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 Friends in diaspora ~ Hearts and minds always focused on Pilipinas
 
page2 by
ARMANDO “Boy” RIDAO

Another high is watching locals enjoy the benefits of their own labor ( e.g., a hanging bridge [below left], a Level II water system [below center], and a public high school [below right]—one of the high schools we assisted was refused support by the national govt./DepEd, but the locals persisted, hiring teachers whose salaries they paid until others noticed what was going on and helped pressure our govt. to attend to its responsibility to support such school; it won the locals a Galing-Pook Award, which they used in other community projects, &c., I’ve lost tract, they’re on their own now)...  My consultancy was

originally to teach village folks how to do development planning & plan implementation, but eventually it extended upwards—to municipal, provincial, then regional level, i.e., bringing together local plans & aggregating them step by step at higher levels, and getting higher-up plans to be anchored on local plans; so we went to NEDA (above left) and got locals to present what they want, in flipcharts of manila papers, for regional officialdom to integrate into the national Medium-Term Plan, and inviting the President herself to go see the locals (above center) during her early years—but now, it seems she’s not our President after all but the late FPJ (or Noli, or Loren—if she succeeds in proving Noli also cheated in the last election), so back to the streets (above right)...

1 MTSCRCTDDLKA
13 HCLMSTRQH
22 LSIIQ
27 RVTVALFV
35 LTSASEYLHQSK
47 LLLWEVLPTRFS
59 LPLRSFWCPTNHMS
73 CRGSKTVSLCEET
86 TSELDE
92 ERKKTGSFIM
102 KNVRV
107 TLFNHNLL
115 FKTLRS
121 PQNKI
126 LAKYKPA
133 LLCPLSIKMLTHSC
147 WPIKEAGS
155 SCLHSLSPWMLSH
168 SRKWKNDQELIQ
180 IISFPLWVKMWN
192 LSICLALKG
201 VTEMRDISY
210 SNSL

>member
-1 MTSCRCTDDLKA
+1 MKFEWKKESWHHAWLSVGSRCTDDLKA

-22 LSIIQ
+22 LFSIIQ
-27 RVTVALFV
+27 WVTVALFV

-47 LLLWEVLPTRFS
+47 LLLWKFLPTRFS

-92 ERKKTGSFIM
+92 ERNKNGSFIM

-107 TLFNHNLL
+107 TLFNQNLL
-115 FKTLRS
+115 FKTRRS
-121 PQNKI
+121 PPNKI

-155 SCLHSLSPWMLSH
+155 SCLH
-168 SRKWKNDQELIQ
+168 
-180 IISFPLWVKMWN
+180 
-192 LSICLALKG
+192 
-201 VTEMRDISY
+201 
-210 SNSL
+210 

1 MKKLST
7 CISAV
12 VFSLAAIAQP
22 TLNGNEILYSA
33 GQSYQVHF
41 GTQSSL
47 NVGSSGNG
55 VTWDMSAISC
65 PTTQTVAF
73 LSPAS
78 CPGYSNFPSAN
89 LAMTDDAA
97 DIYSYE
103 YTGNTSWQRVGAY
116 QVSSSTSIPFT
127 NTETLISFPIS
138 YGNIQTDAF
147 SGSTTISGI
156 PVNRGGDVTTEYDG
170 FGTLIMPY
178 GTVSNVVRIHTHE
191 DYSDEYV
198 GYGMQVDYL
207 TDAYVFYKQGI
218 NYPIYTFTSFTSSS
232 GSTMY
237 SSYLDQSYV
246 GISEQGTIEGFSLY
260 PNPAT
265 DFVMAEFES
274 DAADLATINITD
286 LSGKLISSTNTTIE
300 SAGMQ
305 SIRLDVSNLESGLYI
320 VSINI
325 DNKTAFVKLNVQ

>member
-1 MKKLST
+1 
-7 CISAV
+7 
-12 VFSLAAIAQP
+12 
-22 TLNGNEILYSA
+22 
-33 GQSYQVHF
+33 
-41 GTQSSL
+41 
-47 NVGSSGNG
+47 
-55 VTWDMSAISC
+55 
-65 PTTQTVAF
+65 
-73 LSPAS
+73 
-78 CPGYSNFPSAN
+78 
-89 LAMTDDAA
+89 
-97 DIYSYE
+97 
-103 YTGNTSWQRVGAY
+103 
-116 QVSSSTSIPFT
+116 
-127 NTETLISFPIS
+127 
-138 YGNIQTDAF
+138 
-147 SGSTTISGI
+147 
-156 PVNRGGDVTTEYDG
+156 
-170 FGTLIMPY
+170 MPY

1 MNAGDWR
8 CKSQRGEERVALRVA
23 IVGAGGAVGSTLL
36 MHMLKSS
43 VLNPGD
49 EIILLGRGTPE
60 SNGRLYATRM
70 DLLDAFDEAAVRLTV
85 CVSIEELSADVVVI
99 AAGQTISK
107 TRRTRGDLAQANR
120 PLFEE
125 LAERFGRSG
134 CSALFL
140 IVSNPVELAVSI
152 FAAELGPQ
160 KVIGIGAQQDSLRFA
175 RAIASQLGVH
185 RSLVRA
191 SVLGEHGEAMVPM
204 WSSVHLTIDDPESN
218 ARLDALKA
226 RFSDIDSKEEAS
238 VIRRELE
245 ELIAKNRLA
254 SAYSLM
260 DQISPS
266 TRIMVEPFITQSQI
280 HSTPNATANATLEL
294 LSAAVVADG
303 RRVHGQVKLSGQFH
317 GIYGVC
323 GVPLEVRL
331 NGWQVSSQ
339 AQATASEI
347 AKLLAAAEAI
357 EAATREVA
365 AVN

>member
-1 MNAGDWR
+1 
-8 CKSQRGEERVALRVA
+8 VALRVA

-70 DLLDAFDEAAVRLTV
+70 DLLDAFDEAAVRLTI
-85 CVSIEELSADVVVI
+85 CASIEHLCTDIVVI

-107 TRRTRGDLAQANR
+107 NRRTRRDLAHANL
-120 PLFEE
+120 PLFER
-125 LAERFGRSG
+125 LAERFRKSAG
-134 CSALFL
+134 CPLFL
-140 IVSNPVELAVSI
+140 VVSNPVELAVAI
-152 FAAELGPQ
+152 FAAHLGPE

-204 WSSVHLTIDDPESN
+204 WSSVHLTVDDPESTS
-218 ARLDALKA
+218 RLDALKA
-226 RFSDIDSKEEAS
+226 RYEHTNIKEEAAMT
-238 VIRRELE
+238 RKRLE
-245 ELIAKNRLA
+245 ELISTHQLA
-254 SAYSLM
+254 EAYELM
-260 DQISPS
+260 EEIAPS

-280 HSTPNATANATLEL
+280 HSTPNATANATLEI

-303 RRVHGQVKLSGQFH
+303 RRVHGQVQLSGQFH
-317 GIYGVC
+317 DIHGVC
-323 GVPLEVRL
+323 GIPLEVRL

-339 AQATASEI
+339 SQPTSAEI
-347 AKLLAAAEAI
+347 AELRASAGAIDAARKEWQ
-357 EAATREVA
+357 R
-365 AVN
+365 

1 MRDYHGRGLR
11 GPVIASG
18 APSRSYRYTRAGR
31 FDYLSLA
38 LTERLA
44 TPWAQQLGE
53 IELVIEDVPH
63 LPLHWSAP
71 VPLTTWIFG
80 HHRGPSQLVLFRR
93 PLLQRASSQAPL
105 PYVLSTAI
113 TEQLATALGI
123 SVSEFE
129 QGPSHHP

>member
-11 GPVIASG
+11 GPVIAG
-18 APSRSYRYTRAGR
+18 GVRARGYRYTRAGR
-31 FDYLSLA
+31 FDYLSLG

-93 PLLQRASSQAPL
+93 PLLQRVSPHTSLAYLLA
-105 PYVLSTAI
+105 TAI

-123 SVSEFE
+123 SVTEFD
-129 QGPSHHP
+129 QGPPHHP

After GTZ, I was invited to help evaluate an EU project in the Cordillera for a few months, then do technical coach work with an EU project in Mindanao (which ended last June), then onwards to my current engagement with a World Bank project which, surprise, contrary to what I thought before, has done quite substantial good for many farmers in the study sites I’ve been to so far, across the country...  Despite GMA and the issues against her, rural folks, in ARCs I’ve been to, continue to carry on (e.g., build a post-harvest warehouse [below left], computerize local schools [below center], and tend to “exotic farms” like a crocodile farm [below right] where our crooks in govt. may be fed to crocs when the proper time comes), barely expecting anything from her administration...